It was late when she finally made it to bed.

“That was a very stupid thing you did today,” she said crossly to the xaffel who lay on the pillow beside her. “Very stupid, but very brave.”

Norweegee gave her a toothy smile, and she felt the pride well within him. Before long, the paunchy pink fellow had closed his eyes in slumber.

It took her much longer to fall asleep. Visions of the troll haunted her, as did memories of the mutilated bodies of the dead. When she finally drifted off, her sleep was short-lived and anything but restful.

At daybreak she went to check on Zeph. The court physician had secured his neck with two splints to keep him from turning his head.

“You see what they got me in? I feel like a scarecrow.”

“I’d say it is an improvement to your normal appearance.” Her words felt forced, Demetrius’s last breaths still prominent in her thoughts.

“You’re welcome to try it on,” said Zeph. “It would do wonders for your ice witch look.”

“No, no. I wouldn’t want to deprive you of it.”

“Please, take it. I have a feeling it’s going to make sleeping a nightmare,” Zeph said, pun clearly intended. He attempted a grin, and she laughed uneasily.

After a long silence, his face turned somber. “I killed him, you know. I lied to him so he’d help us escape, and now—now he’s dead.”

It was the first she had heard of this, but it made no difference. If anyone was to blame for Demetrius’s death, it was her. She had missed her opportunity to kill Kreeb, and he had exacted his master’s agenda on another she cared about.

“My people have a saying: the mountain does not blame the snow for increasing its burden. You had little choice in the matter. You did what you thought you must do. That is what I know. Ask yourself if he was truly your friend, why did you have to deceive him in in the first place?”

The neck splint prevented Zeph from turning away to hide the thick lines of anguish that covered his features. “It wasn’t his fault. Demetrius always listened to his father. He was a good son.”

“Yes, I believe he was.” She remembered her not-so-obedient childhood, how she questioned reason at every turn. She wondered what it was like for Zeph, who had never known his parents, only the distant austerity of the Carcs.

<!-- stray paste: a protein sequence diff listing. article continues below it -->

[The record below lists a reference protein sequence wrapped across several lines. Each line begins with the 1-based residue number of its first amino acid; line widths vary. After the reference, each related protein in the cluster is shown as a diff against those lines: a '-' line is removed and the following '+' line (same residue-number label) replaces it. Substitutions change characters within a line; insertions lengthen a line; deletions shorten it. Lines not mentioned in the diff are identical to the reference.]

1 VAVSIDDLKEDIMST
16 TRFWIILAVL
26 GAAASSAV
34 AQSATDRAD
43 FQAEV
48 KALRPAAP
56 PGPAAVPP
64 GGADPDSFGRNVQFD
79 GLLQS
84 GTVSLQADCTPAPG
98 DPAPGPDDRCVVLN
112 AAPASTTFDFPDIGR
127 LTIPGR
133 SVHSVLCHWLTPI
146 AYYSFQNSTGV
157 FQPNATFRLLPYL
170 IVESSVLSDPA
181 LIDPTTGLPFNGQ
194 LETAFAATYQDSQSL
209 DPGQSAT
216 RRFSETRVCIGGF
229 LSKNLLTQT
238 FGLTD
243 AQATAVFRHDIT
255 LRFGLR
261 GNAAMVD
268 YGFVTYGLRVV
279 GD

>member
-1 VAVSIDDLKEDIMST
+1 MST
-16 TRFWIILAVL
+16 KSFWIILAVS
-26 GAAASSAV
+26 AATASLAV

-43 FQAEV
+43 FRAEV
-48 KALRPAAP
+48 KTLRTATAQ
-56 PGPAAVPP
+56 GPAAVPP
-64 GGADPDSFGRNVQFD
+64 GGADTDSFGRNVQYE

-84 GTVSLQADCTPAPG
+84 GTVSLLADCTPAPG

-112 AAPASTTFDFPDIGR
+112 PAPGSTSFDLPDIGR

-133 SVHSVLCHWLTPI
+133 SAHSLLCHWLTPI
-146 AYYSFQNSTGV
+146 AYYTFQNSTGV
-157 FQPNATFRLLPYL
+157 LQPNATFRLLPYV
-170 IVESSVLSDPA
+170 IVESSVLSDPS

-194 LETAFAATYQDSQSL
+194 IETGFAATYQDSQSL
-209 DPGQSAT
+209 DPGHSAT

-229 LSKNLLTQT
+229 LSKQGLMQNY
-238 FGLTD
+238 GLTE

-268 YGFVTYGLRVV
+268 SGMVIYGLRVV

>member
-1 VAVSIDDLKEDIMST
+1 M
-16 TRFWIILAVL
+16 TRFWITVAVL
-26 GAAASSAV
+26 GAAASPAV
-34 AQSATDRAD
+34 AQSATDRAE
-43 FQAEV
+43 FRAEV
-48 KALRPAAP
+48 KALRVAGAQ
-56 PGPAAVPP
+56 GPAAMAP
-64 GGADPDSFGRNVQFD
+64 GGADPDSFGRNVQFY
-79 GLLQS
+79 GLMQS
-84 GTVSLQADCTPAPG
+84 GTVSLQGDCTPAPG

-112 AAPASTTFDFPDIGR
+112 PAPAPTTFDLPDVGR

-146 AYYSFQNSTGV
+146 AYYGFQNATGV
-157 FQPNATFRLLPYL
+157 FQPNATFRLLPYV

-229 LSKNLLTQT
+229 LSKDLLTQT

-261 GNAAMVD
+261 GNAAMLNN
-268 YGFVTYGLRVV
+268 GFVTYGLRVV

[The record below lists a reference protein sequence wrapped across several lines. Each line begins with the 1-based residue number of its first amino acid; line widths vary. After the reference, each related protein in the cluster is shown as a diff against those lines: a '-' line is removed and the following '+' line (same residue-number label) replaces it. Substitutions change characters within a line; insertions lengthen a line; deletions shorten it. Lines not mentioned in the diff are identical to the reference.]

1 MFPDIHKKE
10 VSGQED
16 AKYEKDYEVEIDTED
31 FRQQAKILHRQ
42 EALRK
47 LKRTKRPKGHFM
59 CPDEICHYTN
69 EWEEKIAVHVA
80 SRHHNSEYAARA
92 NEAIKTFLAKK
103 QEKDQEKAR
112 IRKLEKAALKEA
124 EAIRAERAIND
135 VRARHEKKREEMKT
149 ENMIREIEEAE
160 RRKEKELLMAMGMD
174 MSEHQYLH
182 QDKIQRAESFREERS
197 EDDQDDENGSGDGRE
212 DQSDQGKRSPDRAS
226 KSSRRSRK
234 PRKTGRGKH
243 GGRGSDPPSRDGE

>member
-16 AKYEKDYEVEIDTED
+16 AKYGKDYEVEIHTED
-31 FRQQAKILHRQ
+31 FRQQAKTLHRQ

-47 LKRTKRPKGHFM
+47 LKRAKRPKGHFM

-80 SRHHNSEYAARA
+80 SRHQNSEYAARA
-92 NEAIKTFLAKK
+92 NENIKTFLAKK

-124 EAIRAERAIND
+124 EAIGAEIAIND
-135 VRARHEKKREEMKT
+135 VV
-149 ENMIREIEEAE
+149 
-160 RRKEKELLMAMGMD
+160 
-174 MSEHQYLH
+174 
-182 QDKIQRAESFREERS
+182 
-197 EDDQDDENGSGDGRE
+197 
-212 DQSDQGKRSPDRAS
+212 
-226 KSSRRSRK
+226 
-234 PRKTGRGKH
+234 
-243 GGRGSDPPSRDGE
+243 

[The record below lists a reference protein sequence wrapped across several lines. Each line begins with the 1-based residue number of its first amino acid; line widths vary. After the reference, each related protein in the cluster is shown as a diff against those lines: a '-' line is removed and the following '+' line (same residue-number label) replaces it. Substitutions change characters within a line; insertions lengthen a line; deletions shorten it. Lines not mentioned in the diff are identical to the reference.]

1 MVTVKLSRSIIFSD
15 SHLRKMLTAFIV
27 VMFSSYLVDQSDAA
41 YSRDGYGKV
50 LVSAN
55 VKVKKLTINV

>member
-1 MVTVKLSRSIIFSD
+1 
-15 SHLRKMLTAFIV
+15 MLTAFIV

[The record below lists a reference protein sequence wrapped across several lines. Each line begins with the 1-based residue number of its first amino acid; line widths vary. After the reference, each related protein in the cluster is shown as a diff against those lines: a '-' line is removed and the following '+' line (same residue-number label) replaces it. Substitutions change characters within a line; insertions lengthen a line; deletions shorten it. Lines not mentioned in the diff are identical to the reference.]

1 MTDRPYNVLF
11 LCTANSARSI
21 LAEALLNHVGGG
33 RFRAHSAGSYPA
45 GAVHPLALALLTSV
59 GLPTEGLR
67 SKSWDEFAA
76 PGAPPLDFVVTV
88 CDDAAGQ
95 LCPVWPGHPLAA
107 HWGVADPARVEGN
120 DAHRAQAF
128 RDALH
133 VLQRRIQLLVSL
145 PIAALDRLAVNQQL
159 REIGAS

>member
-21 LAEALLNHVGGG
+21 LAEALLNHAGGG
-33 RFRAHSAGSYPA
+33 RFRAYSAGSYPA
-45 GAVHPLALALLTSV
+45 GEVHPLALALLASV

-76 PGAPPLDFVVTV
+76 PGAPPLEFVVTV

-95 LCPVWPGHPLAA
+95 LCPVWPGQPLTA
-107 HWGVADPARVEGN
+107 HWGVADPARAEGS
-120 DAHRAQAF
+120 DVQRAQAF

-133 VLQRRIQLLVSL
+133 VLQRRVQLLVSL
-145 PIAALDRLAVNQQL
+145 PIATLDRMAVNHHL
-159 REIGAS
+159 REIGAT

“But in the end, Demetrius would’ve done right by us,” said Zeph. “I’m sure of it. Maybe if I hadn’t deceived him, there’d have been another way, one where he never left Duradune.”

“And how would that have changed things? I thought you believed that everyone’s death was preordained by Dela.”

“I’ve been thinking about what Darseer Caspar said, that Azren has the power to disrupt Dela’s thread. He warned us about going against Azren. I—I should have told Demetrius what he was getting himself into.”

She sighed. No sense in arguing with a belief. “And they say, Northerners are pig-headed. You think on this, Zeph Greymoon: no matter what has happened and how it happened, I’m sure Demetrius would forgive you. He’d forgive it all, even though it meant his death.”

Zeph seemed to cheer up at that notion. “Yeah, he would. Demetrius was like that.”

“Of course he was. See? Those neck splints are helping you already.”

“How do you figure?” asked Zeph.

“For the first time since I’ve known you, you’re talking as if your head is on straight. Maybe you should leave the splints on permanently.”

“And maybe you’d like a splint shoved—”

She covered his mouth before he could complete the sentence. “Really, Zeph.”

Despite the barbs that continued as they left the room together, she felt the mood had lightened, at least as much as it could given the circumstances. But if she had not felt a certain responsibility to check on Raven’s wounds, they would have lost another of their companions without the opportunity to say farewell. As it was, he was halfway out the door with his belongings packed when they arrived.

“You’re leaving us,” she said.

Raven’s hollow voice echoed in the narrow corridor. “I must find the servant of Azren before the trail turns cold.”

“What about King Hybris?” Zeph asked. “What about honoring the dead?”

“Babysitting is for nursemaids, and the dead are beyond my help.”

“I guess you and Kreeb have some catching up to do.”

Raven’s eyes flashed dangerously, though his voice maintained his usual dry tone. “It is a shame that the ungrateful must be saved alongside the unwitting.”

Cahrin interceded before Zeph figured out he’d been insulted. “Farewell, then. May our paths cross again.”

“My path leads only to Azren.” He started down the hallway.

With little else to do, she suggested they check on the king. They were denied entry. The guards said that due to His Majesty’s health, he would not be receiving visitors. The next day, King Hybris was pronounced dead.

The news hit Cahrin hard. It was as if their struggle with the troll and the sacrifices of so many had been for nothing. She sought Zeph for companionship. He was as shaken up as she was. Dumbfounded, they aimlessly wandered through the castle, not sure what to talk about or where to go.